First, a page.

Damsels in Distress: my own regressive crap

Hello: this article is in place of the usual Friday New Year’s Resolution update. Next week will feature God of War, but in the meantime I thought I would write about Feminist Frequency, a new YouTube series that recently started up to dissect female tropes in video games.

Having witnessed the evolution of Anita Sarkeesian’s attempt to explore female tropes in video games, from her Kickstarter proposal and the rabid and quite disgusting response to same from the cesspits of the internet – attempts to get her removed from Kickstarter, vile emails and mini games encouraging the player to punch images of her –  to the uplifting message wherein sense and empathy prevailed, with Sarkeesian eventually achieving her target funding before exceeding it many times over.

It was a success story that I was glad to see emerge, especially considering the number of similar stories that begin with a woman making a comment about video games only to retreat due to rape and death threats. Not, as in this case, an inspiring TED speech.

Sarkeesian’s first video is now out, one year since her original announcement, and I have been seeing a lot of mixed opinions in response. The main non-stupid complaint – believe me, there are plenty of stupid ones out there – is that it appears to be a string of facts without much in the way of analysis, and besides these facts were already well known.

Yeah, it is the old boobs and butt in the same shot routine.

Yeah, it’s the old boobs and butt in the same shot routine.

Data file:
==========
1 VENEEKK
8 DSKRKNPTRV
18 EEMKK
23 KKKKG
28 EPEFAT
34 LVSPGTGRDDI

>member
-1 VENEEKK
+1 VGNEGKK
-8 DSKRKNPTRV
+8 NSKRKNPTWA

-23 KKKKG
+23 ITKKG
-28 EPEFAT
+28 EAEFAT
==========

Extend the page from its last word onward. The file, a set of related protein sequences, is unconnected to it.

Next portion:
Personally I thought that presenting the facts was a great entry-level introduction to video games and their skewed bias toward teenage males, and I imagine that I am not the only one who didn’t know that Dino Planet was originally planned with a female protagonist before she was replaced by a male.

Another criticism that is not completely invalid, on the basis that it isn’t a bunch of cis white male bullshit, is that Sarkeesian isn’t particularly passionate about her delivery. This is something that I feel is perfectly fine. She is attempting deliver news, not to be another blowhard on YouTube; as we all know there are enough of those out there.

A lesser point of criticism that has been brought up is that at one moment she does slip out of auditor/professor mode and refers to Double Dragon Neon as ‘regressive crap’.

Funnily this seems to have sparked the ire of a few people. Some are fans of the game; others that feel Sarkeesian’s statement is at odds with the message she is trying to convey. Further critical questions circle the latter, such as why is she trying to be funny, why is she stating an opinion, why doesn’t she stick to the facts, and why is my money being spent on this.

I don’t have a way to placate these critics, nor do I have answers for these points. I am sure that I could respond with something but I feel it would be better for Sarkeesian to address these comments herself if she feels that she needs to.